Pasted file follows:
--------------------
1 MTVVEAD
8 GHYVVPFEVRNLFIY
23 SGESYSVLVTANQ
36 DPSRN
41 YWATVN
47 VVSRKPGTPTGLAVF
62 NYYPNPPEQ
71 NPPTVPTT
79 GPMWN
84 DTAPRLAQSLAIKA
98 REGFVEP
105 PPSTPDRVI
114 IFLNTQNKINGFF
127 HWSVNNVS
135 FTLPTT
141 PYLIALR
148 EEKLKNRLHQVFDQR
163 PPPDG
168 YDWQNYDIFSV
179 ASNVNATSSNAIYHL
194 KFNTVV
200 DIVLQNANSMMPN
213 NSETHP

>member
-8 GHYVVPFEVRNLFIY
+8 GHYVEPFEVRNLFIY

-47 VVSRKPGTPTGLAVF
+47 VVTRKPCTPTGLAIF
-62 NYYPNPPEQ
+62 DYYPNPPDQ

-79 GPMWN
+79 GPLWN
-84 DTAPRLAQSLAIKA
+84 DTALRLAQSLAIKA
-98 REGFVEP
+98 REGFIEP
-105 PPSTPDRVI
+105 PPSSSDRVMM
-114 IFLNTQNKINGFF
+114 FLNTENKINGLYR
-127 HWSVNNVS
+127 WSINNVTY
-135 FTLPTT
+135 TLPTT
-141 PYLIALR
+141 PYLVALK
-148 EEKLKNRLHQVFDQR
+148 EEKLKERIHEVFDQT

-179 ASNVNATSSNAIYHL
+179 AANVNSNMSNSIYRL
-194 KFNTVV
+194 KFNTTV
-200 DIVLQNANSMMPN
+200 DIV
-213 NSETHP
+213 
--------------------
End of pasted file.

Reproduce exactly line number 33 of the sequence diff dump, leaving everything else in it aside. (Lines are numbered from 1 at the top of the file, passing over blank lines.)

-84 DTAPRLAQSLAIKA